Luminar Inks Deal To Sell Laser Sensors To Intel’s Mobileye Ahead Of Nasdaq Listing

Luminar, a fast-growing maker of laser lidar sensors that help self-driving cars see the world, has landed a deal to supply its high-tech devices to Intel’s Mobileye that boosts potential future revenue as the young company prepares for a Nasdaq listing. 

Created and led by 25-year-old optics prodigy Austin Russell, Luminar signed a deal to supply an unspecified number of the optical sensors for Mobileye’s next-generation driverless system. Mobileye, a supplier of camera-based chips and software to the global auto industry that Intel bought in 2017, has relied mainly on digital cameras as the primary vision source for its autonomous vehicle architecture. It will work with Palo Alto-based Luminar to integrate lidar into a so-called Level 4 autonomous fleet that will operate in Tel Aviv, Dubai, Paris and Daegu City, South Korea

“They’ve been been the absolute leaders on assisted driving, and autonomy is where you’re going to partner up,” Russell tells Forbes. “That’s where lidar really comes into play to enable  drive-out capability. It’s super exciting and we couldn’t have a better partner. Their camera system is absolutely complimentary to what we do.”

Financial terms of the deal aren’t being disclosed. Russell says they don’t include Mobileye taking an equity stake in his company. With the new partnership, Luminar says it has future orders that may generate revenue of $1.3 billion. 

Lidar’s ability to instantly create detailed 3D, point-cloud maps of a vehicle’s surroundings in daylight or darkness has made it essential technology for companies working to perfect autonomous driving, with the notable exception of Tesla. CEO Elon Musk, has called lidar a “fool’s errand” and kept it out of his electric vehicles. Regardless, Luminar, Velodyne, Waymo (which makes its own lidar sensors) and newer players including Aeva argue that lidar’s ability to measure depth is vital and that combining it with cameras and radar ensures autonomous systems are safe.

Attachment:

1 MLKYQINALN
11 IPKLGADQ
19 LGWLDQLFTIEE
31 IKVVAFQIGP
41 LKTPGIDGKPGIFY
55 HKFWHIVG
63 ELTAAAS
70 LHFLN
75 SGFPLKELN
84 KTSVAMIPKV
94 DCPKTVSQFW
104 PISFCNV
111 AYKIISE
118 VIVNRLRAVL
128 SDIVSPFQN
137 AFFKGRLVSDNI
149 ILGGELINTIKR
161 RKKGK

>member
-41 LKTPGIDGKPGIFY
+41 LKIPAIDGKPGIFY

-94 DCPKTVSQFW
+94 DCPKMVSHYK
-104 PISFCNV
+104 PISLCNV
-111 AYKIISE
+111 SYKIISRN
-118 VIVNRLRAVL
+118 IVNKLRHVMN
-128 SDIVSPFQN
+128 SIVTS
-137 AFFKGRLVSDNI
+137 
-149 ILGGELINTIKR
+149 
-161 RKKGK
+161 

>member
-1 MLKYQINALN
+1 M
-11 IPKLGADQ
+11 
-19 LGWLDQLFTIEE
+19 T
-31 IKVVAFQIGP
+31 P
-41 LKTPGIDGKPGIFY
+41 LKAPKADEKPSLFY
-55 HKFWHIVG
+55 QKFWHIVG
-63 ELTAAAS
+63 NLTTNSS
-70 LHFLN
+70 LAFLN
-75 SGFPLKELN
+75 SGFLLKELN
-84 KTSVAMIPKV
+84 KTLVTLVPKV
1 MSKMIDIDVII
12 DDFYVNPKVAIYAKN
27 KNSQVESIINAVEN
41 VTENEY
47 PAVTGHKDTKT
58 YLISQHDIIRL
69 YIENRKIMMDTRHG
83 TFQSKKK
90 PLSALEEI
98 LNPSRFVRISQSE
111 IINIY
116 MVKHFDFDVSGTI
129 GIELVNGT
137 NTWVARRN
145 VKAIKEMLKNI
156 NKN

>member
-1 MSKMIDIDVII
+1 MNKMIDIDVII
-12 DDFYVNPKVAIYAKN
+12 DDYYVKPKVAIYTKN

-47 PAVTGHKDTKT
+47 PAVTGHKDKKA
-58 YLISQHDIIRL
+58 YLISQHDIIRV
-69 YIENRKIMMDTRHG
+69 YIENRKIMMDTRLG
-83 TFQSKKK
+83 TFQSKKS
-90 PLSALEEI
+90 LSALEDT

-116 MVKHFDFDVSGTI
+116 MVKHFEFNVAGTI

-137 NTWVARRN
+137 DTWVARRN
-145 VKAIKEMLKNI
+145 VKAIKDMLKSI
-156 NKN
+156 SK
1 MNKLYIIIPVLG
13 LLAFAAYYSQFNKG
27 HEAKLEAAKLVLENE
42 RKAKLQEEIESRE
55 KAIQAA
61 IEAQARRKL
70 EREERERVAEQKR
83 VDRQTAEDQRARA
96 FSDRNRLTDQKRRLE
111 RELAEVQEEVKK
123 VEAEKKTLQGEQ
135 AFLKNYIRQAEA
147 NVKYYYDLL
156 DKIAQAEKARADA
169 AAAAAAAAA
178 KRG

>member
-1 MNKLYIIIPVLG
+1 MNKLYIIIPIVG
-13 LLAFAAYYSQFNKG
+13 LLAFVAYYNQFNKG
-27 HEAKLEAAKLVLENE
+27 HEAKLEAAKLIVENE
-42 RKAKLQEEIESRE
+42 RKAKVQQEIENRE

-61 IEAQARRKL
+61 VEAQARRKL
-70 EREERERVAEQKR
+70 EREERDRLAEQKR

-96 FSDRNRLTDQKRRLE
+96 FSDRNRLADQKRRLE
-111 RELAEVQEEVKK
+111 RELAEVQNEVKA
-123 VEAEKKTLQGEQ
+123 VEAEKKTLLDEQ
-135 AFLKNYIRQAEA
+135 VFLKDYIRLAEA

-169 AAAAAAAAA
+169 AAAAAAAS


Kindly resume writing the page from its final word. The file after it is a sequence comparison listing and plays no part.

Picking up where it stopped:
“The camera gets you the first 99%” of visual data for self-driving vehicles, says Russell (a Forbes 30 Under 30 alum). “Lidar gets you that last 1%” 

Luminar is working with 50 different customers and has previously announced supply deals with Volvo Cars and Daimler. The company announced plans in August to list shares on Nasdaq through a SPAC merger with Gores Metropoulos, an affiliate of The Gores Group investment firm and Metropoulos & Co., It will trade under the ticker “LAZR” upon completion of the deal in December. The transaction includes $400 million of cash from Gores Metropoulos and $170 million of additional funds from investors including Peter Thiel, Volvo Cars Tech Fund and Alec Gores.

The move to go public boosts Luminar’s market capitalization to more than $3 billion and will likely turn Russell into the youngest billionaire in the U.S.

Shares of Gores Metropoulos (GMHI) rose 3.8% to $11 in morning Nasdaq trading.

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